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John Stuart Mill's Selections From Utilitarianism

577 words - 2 pages

John Stuart Mill, a very important philosopher in the 19th century, is one of the earliest advocates of Utilitarianism. In his essay, Selections From Utilitarianism, Mill defines what the theory is and provides his responses to common misconceptions people have against it. Utility, or the Greatest Happiness Principle, states that “actions are right in proportion as they tend to promote happiness, wrong as they tend to produce the reverse of happiness” (77 Mill). Utilitarianism focuses on the general good of the world over individual pleasure. Although the theory sounds nice, for we all would love world peace, there are a few issues that I have with Mill’s responses that has me questioning the legitimacy of the theory.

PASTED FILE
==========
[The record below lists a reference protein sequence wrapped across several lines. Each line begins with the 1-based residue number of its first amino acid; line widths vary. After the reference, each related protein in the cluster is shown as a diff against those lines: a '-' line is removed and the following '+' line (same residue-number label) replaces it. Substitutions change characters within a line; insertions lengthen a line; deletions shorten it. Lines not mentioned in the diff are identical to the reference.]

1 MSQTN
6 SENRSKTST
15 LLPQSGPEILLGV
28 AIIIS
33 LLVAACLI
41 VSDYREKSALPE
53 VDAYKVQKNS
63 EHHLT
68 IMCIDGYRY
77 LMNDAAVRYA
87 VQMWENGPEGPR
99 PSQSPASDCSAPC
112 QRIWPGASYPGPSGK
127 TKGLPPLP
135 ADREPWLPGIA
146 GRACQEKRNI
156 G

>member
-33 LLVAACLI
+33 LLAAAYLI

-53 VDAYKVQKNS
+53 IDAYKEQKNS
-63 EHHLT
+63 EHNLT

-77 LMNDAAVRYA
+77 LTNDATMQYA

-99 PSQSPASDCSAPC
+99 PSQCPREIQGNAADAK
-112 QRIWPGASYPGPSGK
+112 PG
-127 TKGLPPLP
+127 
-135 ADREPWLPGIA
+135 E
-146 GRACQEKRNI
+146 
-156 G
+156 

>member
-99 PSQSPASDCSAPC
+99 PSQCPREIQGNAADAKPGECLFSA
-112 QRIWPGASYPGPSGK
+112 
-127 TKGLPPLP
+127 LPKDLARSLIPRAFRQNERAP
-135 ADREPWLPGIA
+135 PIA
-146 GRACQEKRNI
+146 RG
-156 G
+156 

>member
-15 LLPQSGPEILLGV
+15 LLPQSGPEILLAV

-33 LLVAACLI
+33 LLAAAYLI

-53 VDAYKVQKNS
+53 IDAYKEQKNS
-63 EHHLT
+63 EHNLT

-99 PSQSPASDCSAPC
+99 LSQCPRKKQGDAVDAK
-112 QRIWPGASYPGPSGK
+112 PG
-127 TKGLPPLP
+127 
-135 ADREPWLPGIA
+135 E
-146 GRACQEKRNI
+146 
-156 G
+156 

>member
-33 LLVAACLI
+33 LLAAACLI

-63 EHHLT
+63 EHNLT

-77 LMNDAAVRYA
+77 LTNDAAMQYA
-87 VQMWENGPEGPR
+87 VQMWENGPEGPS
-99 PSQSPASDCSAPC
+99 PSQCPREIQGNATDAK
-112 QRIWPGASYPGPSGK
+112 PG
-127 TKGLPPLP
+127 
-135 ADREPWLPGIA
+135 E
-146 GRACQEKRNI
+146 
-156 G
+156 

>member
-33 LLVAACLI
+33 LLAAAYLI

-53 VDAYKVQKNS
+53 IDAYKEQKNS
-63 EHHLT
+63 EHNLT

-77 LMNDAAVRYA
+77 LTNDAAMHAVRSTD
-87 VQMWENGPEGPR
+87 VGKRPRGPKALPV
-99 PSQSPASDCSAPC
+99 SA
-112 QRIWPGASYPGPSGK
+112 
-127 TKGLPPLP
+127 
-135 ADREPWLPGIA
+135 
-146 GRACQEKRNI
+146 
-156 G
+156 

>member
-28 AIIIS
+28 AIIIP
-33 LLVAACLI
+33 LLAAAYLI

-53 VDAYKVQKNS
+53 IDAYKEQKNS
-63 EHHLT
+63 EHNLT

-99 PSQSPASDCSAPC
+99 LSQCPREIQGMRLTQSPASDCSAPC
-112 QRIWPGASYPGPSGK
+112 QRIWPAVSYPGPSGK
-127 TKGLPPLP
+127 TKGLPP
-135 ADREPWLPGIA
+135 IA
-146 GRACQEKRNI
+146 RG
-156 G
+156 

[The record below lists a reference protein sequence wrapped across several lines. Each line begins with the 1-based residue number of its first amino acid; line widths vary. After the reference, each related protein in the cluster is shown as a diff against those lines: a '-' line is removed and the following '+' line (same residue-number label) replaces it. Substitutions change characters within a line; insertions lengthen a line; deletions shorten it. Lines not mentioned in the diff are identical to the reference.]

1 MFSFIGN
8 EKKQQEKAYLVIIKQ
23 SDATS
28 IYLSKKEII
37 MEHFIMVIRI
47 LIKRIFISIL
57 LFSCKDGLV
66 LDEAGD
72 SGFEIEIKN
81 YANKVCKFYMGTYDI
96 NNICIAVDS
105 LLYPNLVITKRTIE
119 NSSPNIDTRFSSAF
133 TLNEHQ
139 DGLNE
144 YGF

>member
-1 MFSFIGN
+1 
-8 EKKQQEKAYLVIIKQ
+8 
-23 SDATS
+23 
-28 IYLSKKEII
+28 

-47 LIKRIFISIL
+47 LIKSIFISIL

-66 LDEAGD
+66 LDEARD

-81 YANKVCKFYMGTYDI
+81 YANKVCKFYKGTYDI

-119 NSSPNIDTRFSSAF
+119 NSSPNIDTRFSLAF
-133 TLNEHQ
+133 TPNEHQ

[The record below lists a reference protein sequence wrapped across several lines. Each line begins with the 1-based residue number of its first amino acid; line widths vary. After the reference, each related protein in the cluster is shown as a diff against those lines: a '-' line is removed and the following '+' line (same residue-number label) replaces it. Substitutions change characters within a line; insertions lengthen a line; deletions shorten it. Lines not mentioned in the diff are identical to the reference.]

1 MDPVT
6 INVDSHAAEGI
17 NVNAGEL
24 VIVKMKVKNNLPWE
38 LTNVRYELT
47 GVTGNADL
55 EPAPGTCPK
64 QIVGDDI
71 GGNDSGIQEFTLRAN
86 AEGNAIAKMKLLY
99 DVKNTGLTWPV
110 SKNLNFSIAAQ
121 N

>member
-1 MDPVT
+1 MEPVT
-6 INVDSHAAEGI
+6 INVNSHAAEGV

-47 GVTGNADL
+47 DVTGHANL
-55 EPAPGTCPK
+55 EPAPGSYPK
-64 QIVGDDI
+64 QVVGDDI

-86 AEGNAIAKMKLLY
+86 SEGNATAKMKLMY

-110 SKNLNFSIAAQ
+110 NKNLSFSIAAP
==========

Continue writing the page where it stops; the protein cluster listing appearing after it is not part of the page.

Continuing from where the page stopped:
Mill explained in his essay that according to Utilitarianism, the moral value of an action relies solely on the outcome of the event, making the theory consequentialist (55, Bennett). Furthermore, he believes that intentions behind actions are insignificant. The only thing that is important is the good deed. The issues that I have with this particular idea is that first, how are people supposed to know what the consequences of their actions are before they do it? A lot of times it is difficult to predict what the result of an action may be, hence why I believe motive is important. I disagree with Mill’s opinion that one’s intentions have little to no importance. Throughout the text, Mill constantly said that one of the most important aspects of utilitarianism is promoting happiness and good deeds. In many cases it is indeed true that when someone sees someone else behaving virtuously, he or she is more inclined to do something good as well. However, there are may scenarios that prove otherwise. In 2008, a crazy man intentionally burned down my family-friend’s company. Instead of giving up, my family...

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